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MSP Chapter The Art of the Ojibwe Bandolier Bag

Thursday, March 18, 2021, 7‑8:30pm CDT
Location: Zoom
Contact: Barbara O'Sullivan
Email: barbara.osullivan@hotmail.com

Please join Marcia G. Anderson for a presentation on bandolier bags based on her years of research for her book A Bag Worth a Pony:  The Art of the Ojibwe Bandolier Bag.   Marcia will explain the history, forms, structure, and motifs of the bags and a bag’s makeup and meaning. She will share personal insights on the master beadworkers from Minnesota's Indian reservations.  This lecture will celebrate and illuminate the spectacular beaded bags made by the Ojibwe of Minnesota.
 
Bandolier bags, or gashkibidaaganag—the large, heavily beaded shoulder bags made and worn by several North American Indian tribes around the Great Lakes—are prized cultural icons here and around the world. From the 1870s to the present day, Ojibwe beadartists of Minnesota have been especially well known for their lively, creative designs. Neighboring Dakota people would trade a pony for a beautiful beaded bag.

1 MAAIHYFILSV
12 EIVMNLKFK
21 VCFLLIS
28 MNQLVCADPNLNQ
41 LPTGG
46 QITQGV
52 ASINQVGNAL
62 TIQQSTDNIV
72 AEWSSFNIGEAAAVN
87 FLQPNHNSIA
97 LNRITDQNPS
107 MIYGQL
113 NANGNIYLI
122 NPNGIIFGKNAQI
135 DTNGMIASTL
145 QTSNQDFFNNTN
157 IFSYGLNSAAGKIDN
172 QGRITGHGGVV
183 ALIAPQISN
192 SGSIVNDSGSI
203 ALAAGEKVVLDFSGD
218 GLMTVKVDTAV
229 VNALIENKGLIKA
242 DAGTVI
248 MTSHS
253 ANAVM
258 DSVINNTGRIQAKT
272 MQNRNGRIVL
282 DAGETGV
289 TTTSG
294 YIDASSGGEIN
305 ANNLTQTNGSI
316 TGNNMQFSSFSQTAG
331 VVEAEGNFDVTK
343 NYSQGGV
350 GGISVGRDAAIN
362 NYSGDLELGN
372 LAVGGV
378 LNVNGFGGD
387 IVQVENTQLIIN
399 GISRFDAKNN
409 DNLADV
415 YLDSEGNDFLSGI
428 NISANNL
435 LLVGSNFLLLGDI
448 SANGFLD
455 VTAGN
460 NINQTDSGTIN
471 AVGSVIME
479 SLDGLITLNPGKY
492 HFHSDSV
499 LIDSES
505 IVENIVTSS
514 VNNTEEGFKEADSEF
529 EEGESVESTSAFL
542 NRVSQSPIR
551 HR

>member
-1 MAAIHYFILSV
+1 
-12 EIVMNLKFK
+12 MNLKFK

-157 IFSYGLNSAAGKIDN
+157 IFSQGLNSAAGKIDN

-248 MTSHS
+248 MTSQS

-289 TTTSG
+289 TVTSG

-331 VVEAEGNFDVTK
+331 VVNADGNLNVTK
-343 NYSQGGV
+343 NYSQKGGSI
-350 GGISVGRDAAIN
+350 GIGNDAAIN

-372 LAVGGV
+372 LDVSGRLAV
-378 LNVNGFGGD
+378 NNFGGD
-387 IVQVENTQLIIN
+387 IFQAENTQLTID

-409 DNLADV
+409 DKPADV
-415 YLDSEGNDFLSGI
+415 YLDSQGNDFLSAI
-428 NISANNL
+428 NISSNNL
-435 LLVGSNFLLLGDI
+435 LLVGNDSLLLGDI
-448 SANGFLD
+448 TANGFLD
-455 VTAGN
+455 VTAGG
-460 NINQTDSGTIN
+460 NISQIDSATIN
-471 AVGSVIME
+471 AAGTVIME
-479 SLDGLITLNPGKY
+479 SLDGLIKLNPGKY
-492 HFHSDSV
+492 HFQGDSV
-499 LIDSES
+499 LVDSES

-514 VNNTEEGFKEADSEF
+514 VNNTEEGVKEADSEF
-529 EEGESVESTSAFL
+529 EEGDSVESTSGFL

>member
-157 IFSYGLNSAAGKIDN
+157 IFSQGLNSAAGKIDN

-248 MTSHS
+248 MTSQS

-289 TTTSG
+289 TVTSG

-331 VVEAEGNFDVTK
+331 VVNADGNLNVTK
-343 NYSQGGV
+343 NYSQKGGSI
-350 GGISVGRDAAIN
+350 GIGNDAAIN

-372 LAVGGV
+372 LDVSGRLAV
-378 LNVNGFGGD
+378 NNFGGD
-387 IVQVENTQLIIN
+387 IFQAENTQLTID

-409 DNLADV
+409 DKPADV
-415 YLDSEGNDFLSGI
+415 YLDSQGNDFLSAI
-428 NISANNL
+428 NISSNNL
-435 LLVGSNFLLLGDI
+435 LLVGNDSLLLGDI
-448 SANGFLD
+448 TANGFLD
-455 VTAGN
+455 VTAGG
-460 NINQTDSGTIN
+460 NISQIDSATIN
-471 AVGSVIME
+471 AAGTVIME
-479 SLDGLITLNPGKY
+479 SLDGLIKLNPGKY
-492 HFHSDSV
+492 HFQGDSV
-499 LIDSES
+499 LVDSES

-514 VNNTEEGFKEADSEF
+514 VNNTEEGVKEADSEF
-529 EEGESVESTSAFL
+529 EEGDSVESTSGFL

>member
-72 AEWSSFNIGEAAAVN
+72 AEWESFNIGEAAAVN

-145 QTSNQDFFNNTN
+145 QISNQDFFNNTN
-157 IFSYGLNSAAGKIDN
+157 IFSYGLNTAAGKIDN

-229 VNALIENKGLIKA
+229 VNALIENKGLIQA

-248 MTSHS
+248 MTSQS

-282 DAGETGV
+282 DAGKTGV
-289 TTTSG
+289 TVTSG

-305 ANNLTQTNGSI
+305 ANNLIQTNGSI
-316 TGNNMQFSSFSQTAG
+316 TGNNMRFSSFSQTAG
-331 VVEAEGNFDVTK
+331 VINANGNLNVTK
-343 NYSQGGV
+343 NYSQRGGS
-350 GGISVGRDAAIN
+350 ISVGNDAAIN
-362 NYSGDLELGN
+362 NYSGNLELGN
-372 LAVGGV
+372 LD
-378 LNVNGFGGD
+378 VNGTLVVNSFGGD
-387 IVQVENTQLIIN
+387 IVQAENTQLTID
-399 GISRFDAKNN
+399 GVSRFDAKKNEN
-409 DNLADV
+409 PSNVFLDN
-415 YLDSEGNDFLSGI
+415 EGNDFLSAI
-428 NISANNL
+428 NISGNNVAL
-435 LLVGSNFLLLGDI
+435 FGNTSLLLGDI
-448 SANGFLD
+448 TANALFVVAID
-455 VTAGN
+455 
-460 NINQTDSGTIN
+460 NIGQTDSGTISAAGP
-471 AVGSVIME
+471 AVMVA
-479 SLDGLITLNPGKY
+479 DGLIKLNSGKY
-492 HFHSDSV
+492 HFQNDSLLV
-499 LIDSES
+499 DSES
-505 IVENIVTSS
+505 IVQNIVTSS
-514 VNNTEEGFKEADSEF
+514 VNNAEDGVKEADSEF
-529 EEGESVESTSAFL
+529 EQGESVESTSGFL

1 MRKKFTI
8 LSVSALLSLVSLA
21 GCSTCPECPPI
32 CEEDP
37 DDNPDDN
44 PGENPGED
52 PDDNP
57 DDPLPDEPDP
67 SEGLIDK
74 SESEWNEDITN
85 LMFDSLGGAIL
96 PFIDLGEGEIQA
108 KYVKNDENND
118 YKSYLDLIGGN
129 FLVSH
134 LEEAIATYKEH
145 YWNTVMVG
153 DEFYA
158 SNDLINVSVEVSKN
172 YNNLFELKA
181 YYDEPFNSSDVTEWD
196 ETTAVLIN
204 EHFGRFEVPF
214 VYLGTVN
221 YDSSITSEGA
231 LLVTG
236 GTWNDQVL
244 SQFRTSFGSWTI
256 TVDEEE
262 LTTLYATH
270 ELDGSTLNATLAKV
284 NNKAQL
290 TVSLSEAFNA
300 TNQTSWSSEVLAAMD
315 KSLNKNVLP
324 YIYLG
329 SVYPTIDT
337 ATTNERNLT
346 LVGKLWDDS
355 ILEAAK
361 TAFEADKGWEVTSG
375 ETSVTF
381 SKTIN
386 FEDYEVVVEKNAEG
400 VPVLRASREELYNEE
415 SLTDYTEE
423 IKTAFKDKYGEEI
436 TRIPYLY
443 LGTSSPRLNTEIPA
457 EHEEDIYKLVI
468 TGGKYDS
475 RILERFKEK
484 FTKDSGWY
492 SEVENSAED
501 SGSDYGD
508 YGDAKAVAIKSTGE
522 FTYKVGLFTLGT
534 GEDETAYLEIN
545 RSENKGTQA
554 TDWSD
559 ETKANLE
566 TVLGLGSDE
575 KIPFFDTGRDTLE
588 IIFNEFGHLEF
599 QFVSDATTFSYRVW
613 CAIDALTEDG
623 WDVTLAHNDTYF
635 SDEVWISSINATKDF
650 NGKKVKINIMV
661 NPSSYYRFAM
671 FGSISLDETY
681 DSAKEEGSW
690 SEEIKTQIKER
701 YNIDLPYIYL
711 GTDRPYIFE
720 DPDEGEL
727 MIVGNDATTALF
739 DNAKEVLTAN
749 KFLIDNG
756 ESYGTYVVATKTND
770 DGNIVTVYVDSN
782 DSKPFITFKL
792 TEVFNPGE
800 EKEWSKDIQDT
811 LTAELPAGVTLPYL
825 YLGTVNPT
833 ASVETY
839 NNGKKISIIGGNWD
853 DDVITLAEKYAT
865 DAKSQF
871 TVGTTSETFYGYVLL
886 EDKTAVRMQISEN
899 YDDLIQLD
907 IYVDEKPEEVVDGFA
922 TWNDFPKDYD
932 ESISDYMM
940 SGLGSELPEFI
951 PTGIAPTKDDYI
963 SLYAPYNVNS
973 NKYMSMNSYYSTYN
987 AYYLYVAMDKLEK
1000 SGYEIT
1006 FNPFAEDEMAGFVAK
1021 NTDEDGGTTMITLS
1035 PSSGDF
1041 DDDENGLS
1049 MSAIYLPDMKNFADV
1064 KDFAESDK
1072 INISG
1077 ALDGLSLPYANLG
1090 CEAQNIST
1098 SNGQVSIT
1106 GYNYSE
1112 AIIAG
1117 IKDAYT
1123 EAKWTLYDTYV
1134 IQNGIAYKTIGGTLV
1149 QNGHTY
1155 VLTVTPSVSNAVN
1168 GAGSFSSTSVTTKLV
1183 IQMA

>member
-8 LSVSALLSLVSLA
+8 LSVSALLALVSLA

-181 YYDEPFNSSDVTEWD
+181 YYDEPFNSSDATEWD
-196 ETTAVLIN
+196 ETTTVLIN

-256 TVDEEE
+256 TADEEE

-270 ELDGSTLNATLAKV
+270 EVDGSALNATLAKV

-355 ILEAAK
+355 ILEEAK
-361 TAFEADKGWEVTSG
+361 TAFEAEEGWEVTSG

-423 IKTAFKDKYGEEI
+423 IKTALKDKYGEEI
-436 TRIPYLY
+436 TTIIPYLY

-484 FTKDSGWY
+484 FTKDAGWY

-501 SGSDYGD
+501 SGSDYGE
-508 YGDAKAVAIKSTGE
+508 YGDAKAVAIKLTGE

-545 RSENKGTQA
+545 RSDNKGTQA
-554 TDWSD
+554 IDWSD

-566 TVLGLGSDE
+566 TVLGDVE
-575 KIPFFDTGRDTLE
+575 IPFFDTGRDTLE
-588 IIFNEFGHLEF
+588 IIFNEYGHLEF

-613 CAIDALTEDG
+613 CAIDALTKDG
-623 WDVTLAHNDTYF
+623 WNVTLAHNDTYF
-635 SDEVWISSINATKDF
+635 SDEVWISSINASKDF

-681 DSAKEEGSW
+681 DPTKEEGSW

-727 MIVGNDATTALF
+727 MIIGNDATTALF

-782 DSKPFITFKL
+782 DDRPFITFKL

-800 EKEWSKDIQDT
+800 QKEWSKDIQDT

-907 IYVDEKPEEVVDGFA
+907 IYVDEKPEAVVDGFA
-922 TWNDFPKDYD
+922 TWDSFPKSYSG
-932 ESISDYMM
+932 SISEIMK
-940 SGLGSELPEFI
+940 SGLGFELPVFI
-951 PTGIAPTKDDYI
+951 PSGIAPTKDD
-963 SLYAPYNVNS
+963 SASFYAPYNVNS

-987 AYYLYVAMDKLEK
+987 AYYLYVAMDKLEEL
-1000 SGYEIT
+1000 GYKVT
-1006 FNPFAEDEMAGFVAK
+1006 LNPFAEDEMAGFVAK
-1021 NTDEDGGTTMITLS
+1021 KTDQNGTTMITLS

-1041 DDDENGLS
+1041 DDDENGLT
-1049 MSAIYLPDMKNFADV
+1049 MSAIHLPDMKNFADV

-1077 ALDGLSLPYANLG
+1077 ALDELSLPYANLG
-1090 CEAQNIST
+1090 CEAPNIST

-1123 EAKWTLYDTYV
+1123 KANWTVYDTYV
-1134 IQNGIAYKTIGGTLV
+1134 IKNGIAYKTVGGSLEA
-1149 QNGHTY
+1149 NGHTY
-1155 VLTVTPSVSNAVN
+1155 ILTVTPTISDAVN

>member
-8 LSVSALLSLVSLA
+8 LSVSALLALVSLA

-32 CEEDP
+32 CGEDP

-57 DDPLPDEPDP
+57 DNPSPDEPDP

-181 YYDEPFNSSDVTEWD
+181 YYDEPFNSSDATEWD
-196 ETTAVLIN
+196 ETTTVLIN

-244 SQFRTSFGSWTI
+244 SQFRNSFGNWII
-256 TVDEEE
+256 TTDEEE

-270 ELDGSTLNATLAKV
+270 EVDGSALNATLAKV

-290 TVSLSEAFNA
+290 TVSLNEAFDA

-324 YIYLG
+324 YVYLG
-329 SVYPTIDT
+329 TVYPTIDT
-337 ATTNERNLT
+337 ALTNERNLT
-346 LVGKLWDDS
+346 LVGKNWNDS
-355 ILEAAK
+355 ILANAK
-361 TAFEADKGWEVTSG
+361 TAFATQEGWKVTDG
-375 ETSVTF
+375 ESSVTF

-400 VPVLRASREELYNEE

Over the years, non-Indian collectors and ethnographers, struck by the bags’ cultural significance and visual appeal, bought them up. Today, there are hundreds of bags in museums around the world, but not so many in the hands of community members. Marcia will share what she learned from the talented bead artists who keep the form alive, from historical records, and from the bags themselves. 
  
Marcia is an Independent Curator, Consultant and Lecturer.  She worked for over 30 years at the Minnesota Historical Society where she managed and developed the three-dimensional collections.



 

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